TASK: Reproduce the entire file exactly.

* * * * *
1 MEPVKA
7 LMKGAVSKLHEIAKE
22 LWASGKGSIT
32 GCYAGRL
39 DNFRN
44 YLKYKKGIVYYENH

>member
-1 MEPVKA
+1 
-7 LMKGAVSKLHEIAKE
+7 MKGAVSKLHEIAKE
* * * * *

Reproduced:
1 MEPVKA
7 LMKGAVSKLHEIAKE
22 LWASGKGSIT
32 GCYAGRL
39 DNFRN
44 YLKYKKGIVYYENH

>member
-1 MEPVKA
+1 
-7 LMKGAVSKLHEIAKE
+7 MKGAVSKLHEIAKE